Rain is pretty much inevitable in Vietnam, even if you’re traveling during the “dry” season (November through April). Bring head-to-toe water protection and make sure to safeguard your cargo as well. I wrapped my backpack in a thick, black trash bag and a waterproof pack cover for good measure.

There will also be mud — lots of mud — along your journey. A pair of rubbery waterproof pants and heavy-duty boots will go a long way in keeping the swath of thick, nasty muck from infiltrating your existence.

Rent or Buy from Style Motorbikes

After a couple of unsatisfying visits to motorbike shops in Hanoi, a friend recommended Style Motorbikes, and I’m glad I took his advice. Styles keep their bikes in great shape, offers a 24-hour helpline and free riding lessons for new riders, suggests trip routes, and charges fair prices. The relaxed staff members are helpful and professional.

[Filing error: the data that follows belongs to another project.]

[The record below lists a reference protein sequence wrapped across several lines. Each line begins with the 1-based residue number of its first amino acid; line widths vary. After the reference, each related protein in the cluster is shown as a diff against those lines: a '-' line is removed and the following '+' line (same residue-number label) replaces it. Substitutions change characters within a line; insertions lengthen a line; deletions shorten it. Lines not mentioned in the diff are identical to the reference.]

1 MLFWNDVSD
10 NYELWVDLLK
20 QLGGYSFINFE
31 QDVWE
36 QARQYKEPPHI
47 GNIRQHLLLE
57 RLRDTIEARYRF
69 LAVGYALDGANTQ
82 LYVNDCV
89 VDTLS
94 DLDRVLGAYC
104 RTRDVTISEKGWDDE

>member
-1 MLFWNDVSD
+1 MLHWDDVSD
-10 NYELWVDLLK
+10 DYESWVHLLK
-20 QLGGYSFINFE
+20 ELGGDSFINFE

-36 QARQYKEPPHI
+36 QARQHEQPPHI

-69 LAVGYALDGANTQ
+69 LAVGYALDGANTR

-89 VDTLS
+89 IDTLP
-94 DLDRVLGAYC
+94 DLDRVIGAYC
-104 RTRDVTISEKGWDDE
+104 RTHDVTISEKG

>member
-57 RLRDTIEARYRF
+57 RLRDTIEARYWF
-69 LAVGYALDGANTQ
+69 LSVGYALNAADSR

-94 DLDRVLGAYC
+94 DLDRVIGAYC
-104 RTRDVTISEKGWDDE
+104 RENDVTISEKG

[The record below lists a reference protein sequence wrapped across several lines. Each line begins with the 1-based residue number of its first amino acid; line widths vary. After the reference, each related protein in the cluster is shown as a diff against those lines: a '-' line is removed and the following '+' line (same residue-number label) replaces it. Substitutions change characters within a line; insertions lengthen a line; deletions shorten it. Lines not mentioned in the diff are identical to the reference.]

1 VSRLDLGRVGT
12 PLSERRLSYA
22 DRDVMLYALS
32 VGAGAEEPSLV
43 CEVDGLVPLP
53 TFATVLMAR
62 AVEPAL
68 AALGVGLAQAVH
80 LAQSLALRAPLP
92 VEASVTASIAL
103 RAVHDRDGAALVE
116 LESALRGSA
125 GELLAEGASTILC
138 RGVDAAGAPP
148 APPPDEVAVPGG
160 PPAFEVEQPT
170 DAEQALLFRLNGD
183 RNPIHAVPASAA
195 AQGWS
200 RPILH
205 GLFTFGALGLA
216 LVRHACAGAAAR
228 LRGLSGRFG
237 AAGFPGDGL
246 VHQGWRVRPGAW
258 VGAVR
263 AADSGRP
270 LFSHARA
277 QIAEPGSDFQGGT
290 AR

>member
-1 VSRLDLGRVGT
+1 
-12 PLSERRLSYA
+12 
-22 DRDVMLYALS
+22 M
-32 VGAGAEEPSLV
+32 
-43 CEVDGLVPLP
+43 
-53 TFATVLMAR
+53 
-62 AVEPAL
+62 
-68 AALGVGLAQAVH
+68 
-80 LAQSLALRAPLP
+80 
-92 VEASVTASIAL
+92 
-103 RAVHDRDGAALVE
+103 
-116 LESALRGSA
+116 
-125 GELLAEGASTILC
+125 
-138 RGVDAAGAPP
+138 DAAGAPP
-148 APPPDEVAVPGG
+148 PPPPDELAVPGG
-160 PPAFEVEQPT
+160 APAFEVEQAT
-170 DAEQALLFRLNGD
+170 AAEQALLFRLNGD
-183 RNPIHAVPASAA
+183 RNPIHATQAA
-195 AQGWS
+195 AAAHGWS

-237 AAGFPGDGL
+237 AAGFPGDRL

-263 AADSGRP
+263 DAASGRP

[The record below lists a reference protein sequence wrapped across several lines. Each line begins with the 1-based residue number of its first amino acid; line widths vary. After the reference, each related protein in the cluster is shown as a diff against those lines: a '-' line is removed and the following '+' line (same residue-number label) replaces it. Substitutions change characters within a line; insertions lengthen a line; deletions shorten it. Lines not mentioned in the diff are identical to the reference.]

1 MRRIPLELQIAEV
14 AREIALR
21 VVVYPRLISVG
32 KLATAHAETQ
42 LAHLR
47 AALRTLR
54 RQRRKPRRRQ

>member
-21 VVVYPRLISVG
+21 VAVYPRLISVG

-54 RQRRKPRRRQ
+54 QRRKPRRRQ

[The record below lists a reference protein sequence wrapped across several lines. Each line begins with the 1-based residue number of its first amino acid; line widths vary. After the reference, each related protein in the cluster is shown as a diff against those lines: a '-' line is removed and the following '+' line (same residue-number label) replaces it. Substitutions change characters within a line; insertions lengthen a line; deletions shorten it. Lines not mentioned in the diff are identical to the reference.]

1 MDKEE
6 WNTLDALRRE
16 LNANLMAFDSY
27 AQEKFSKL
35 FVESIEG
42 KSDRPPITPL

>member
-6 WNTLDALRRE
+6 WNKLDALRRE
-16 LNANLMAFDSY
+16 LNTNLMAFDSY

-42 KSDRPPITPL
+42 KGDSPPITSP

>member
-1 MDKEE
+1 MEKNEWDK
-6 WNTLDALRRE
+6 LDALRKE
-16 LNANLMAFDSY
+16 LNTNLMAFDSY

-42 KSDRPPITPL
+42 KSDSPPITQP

They have stores in Ho Chi Minh City, Hoi An, and Hanoi, so it’s possible to pick up and return your bike in different locations.

Get a Vietnamese SIM Card

Phone service in Vietnam is fast, reliable, and very affordable. I purchased a SIM card with two months of unlimited data at the airport for only $13 US. Having constant access to the internet allowed me to make reservations, contact friends and family, and tend to the website without the need for a Wi-Fi connection.

Just make sure to unlock your phone first, so it is able to accept an international SIM card.

Install a Phone Mount on Your Motorbike

Having hands-free maps will make life much easier during your motorbike adventure into the Vietnamese frontier. Buy or rent a phone mount for your trip, it will be one of your most valuable pieces of equipment. Obviously, don’t use your phone for texting or internet surfing while you’re riding, that would be downright reckless.

Download Offline Google Maps

Even if you have a local SIM card, it will serve you well to have access to Google Maps regardless of the strength of your signal.

Downloading maps of your route ahead of time will allow you to navigate, access waypoints, and search for restaurants and gas, even when the service is non-existent.